"He saw no contradiction between his beliefs as a Catholic and his findings as a scientist.  Galileo once quoted Cardinal Caesar Baronius, agreeing 'that the intention of the Holy Ghost is to teach us how one goes to heaven, not how heaven goes.'  Galileo believed the Bible had much to say about the nature of the real world, even tough it was not intended to provide an exhaustive description of the universe.  He was therefore content to live out his life as both a Jesus follower and a scientist: 'Whatever the course of our lives, we should receive them as the highest gift from the hand of God, in which equally reposed the power to do nothing whatever for us.  Indeed, we should accept misfortune not only in thanks, but in infinite gratitude to Providence, which by such means detaches us from an excessive love for Earthly things and elevates our minds to the celestial and divine.'"2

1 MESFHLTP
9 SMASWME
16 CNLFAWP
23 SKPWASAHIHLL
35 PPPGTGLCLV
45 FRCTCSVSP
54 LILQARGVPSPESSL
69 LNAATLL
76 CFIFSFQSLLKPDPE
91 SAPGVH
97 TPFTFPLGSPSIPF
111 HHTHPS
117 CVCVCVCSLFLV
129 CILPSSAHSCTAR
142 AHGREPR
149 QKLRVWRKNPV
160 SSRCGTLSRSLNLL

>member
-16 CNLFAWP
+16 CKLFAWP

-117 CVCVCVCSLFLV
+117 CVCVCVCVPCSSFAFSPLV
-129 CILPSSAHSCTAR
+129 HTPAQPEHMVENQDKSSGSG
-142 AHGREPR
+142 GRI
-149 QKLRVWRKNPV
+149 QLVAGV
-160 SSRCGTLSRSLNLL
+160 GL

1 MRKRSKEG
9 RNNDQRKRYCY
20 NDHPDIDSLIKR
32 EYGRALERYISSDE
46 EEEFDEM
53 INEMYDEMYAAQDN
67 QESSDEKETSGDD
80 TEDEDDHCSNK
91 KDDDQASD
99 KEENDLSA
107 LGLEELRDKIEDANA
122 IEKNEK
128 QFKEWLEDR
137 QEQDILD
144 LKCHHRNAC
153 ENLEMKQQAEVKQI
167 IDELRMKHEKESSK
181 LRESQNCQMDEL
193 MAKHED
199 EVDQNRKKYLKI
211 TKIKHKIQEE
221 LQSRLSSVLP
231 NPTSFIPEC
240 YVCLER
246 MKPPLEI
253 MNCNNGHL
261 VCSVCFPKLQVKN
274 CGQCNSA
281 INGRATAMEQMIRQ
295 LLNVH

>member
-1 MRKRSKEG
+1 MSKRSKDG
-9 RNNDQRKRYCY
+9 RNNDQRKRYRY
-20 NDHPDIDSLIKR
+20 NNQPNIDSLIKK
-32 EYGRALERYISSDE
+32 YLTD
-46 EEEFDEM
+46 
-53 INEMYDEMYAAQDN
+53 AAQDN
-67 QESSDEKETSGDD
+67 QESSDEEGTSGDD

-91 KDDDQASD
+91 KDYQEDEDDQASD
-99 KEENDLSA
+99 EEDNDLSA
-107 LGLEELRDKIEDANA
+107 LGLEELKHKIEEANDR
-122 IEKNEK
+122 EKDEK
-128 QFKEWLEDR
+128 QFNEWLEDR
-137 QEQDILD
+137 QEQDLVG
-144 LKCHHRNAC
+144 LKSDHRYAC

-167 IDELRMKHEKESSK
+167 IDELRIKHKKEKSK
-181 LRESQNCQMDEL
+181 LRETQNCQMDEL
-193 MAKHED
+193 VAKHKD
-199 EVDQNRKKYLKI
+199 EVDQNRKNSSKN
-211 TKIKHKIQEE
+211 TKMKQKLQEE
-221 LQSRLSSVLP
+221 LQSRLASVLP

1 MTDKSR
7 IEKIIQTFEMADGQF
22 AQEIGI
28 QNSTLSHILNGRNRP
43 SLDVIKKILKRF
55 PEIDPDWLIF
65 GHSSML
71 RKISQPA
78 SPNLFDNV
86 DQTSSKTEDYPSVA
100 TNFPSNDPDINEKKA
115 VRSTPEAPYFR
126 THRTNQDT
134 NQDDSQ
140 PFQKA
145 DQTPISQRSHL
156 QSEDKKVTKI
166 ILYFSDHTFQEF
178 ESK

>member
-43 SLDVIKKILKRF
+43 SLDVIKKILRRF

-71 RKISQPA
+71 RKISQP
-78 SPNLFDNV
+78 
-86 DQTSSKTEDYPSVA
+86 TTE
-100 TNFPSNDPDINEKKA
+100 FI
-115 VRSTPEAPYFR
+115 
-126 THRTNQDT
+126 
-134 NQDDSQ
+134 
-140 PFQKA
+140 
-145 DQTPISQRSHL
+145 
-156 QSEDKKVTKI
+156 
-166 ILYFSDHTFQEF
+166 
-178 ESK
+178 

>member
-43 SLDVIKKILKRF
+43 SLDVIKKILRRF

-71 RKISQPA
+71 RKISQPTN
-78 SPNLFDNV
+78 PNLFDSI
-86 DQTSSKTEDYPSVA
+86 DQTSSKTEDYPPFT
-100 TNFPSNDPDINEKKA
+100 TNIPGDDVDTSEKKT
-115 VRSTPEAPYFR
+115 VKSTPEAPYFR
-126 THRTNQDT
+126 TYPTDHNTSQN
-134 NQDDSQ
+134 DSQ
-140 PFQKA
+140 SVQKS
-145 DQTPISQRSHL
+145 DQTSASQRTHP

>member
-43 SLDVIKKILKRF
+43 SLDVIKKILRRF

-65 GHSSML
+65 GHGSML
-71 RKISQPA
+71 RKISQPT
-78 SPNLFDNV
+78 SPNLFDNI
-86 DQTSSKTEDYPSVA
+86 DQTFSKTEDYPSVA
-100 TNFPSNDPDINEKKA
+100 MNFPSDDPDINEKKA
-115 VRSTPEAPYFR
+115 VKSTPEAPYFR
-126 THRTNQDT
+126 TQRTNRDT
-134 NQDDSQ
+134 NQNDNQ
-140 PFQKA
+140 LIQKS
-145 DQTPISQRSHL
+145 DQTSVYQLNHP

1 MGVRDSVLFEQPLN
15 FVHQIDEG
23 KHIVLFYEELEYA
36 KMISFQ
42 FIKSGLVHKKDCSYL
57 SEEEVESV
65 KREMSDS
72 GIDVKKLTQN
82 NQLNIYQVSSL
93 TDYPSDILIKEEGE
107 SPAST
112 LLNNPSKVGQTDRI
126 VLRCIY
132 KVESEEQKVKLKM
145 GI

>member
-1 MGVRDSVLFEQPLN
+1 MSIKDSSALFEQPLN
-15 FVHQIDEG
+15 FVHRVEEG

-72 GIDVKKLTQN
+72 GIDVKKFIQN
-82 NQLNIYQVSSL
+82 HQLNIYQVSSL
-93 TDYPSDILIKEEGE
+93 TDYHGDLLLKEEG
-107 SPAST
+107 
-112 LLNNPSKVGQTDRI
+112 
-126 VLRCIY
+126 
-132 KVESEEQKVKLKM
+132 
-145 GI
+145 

So, it seems that if Wallace is right, the Galileo story fails to provide an example of the Christian faith denying science.  

What do you think of Wallace's explanation?  Sound off in the comments below!

You can learn more about Wallace's new book here.

Checkout our podcast with Wallace here.

Courage and Godspeed,

1. J. Warner Wallace, Person of Interest: Why Jesus Matters in a World that Rejects the Bible, p. 195; 197.

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Tuesday, October 12, 2021

Video - The Chick-fil-A Argument for the Resurrection of Jesus

Erik Manning of Testify has recently released this creative video.  Please enjoy it and I encourage you to subscribe to Manning's YouTube Channel Testify here.  


Courage and Godspeed,

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Thursday, September 23, 2021

Do the Gospels Contain Legendary Embellishments?


In Investigating the Resurrection of Jesus Christ: A New Transdisciplinary Approach, author Andrew Loke offers 4 reasons why he believes skeptics who claim that the later accounts in the Gospels (e.g. the young man at the tomb in Mark becomes an angel accompanied by earthquakes in Matthew) contain legendary embellishments are in error.  

He writes: